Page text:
GE aids in produced water treatment for heavy oil recovery facilities

To pretreat de-oiled produced water, many SAGD facilities have shifted from conventional methods, using warm or hot lime softening, filtration, and WAC ion exchange, to GE Water's falling film vertical tube evaporators to produce steam generator feed water. This alternative is simpler, more cost-effective, and reliable. It also reduces steam generation system size and complexity as other de-oiling steps are eliminated. A paper on the topic is to be presented at a Calgary conference June 13-15...

GE's Evaporator technology provides high quality boiler feedwater from produced water for SAGD Heavy Oil Recovery facilities.

TREVOSE, PA, May 12, 2006 -- GE Water & Process Technologies, a unit of General Electric Company, offers its innovative falling film vertical tube evaporator technology for Steam Assisted Gravity Drainage (SAGD) heavy oil recovery facilities. To pretreat de-oiled produced water, many SAGD facilities have recently shifted from the conventional methods of using warm or hot lime softening, filtration, and weak acid cation (WAC) ion exchange to using falling film vertical tube evaporators to produce steam generator feedwater. This alternative approach to produced water treatment is simpler, more cost-effective, and more reliable. It also reduces the size and complexity of the steam generation system as the lime softener, filtration, WAC exchange systems and other de-oiling steps are eliminated.

The use of falling film vertical tube evaporators is essential in the evaporative approach to produced water treatment and the recovery of high quality boiler feedwater. These evaporators utilize proprietary and patented technology to provide distillate of sufficient quality, allowing them to be used in drum boilers in lieu of once-through steam generators (OTSG). Compared to OTSG, drum boilers require higher purity feedwater, produce blowdown as low as 1-3%, and produce 100% quality steam without the need for external separators. In addition, drum boilers are less expensive and require less electrical energy and natural gas to operate.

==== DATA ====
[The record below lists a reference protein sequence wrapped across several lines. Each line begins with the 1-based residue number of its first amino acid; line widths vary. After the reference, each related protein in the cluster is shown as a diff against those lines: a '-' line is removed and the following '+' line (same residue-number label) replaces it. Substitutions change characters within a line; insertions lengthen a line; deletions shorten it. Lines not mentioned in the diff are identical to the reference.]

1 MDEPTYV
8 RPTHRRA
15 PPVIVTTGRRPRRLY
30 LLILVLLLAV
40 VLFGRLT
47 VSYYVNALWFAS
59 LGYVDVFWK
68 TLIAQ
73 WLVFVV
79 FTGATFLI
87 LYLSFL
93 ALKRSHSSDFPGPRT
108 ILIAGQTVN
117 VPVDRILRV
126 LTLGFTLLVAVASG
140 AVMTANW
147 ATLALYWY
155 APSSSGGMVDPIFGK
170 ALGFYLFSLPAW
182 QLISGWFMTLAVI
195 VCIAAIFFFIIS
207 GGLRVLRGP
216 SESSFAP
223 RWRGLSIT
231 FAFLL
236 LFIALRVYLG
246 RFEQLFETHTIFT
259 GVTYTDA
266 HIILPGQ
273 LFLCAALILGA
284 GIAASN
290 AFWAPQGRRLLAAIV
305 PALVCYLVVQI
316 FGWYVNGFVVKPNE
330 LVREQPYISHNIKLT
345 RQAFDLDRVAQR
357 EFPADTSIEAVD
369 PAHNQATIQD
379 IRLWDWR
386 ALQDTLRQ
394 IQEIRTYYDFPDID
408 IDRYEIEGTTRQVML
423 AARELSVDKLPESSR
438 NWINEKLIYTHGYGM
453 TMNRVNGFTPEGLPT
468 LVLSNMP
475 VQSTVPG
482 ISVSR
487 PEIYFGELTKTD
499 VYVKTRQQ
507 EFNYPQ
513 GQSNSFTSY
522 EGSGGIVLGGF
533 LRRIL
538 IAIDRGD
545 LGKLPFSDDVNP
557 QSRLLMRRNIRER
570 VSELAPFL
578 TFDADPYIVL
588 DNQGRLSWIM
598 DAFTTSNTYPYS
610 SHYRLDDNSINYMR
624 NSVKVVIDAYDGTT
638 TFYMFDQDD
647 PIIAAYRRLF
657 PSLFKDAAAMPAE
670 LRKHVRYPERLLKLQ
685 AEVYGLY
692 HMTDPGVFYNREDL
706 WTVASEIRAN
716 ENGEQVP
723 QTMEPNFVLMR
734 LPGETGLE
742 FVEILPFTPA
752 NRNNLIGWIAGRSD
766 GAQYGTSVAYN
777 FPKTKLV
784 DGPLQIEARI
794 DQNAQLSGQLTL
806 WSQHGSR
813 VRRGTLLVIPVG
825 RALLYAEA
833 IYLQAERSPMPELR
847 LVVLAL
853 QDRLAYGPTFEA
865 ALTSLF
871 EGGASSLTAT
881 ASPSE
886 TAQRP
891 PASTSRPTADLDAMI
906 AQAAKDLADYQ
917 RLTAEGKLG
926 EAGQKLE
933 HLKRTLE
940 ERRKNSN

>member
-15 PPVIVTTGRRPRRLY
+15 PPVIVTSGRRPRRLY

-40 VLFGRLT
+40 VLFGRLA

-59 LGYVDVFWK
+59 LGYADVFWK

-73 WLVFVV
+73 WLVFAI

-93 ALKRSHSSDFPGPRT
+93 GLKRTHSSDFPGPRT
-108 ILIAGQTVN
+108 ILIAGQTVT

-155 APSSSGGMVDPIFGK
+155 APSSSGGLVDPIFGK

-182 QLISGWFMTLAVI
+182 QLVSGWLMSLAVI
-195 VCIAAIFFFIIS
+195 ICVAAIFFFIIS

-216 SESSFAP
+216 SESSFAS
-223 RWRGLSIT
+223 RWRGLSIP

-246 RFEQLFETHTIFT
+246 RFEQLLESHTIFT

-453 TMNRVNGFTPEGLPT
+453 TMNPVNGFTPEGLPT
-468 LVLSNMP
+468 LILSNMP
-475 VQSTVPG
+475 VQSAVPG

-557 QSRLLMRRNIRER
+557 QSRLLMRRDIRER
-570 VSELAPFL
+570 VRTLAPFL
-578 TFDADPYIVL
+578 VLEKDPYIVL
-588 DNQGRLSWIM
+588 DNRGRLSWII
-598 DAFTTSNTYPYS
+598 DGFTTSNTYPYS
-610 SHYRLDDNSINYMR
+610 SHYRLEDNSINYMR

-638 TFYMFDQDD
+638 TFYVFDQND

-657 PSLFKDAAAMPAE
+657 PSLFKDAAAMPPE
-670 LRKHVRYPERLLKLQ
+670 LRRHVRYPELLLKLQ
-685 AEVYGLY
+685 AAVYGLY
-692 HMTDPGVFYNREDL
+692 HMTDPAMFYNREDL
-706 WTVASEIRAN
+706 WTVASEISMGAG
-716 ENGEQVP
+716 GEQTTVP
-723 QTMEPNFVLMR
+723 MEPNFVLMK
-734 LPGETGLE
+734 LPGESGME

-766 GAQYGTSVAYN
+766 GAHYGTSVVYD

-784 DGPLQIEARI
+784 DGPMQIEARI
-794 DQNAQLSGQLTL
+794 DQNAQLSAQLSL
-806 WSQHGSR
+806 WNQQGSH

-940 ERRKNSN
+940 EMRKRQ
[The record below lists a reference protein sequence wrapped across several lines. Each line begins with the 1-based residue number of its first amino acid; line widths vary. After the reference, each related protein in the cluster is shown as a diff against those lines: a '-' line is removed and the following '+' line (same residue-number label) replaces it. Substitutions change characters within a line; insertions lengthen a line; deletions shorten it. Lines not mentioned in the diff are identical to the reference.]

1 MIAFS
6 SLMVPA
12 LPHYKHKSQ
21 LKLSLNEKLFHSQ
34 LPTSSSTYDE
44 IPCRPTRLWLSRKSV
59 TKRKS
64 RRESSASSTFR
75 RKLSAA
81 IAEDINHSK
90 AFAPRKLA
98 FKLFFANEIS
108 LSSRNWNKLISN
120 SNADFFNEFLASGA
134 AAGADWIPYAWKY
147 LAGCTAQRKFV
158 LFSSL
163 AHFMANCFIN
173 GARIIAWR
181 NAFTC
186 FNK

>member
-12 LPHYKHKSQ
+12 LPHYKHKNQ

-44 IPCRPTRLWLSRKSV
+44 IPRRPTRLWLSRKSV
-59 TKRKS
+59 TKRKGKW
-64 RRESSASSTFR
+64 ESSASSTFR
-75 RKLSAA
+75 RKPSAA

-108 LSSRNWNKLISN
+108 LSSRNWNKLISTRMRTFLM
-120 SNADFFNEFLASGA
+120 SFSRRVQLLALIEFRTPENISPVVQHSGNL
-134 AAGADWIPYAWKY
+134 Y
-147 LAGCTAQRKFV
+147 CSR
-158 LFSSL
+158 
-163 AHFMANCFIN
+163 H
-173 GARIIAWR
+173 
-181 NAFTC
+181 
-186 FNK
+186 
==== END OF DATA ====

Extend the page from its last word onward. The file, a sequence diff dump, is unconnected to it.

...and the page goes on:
The emergence of evaporators, followed by conventional drum boilers as the preferred produced water treatment and steam generation process, evolved over several years of proven performance in the heavy oil recovery industry. Currently, there are approximately 14 produced water evaporators operating or under construction in Alberta, Canada and overseas. There are three installed at the Suncor Firebag Stage 2 facility in Alberta, and a fourth in fabrication. These evaporators operate side-by-side with a "traditional" produced water facility using WLS/WAC. There are also two installed at the Deer Creek Energy (Total) Joslyn Phase II facility, located in northern Alberta, which uses the evaporative produced water treatment process in conjunction with conventional drum boilers. At least a dozen more installations are planned, and construction is anticipated in the next few years.

A paper will be presented on this topic at the Petroleum Society's 7th Canadian International Petroleum Conference in Calgary, AB, Canada, June 13-15, 2006. Authored by W.F. Heins and D.J. Peterson of GE Water & Process Technologies, the paper provides operational facility data, including distillate quality, heat transfer information, fouling rates, cleaning frequencies, and energy and chemical consumption.

GE Water & Process Technologies (www.gewater.com), a unit of General Electric, is solving some of the world's most pressing water challenges by providing industrial, agricultural and potable water, while lessening our dependence on fresh water sources. Technologies to accomplish this include desalination, advanced membrane, separation solutions, and water reuse and wastewater management and process technologies. GE delivers value to customers by improving performance and product quality, reducing operating costs and extending equipment life.

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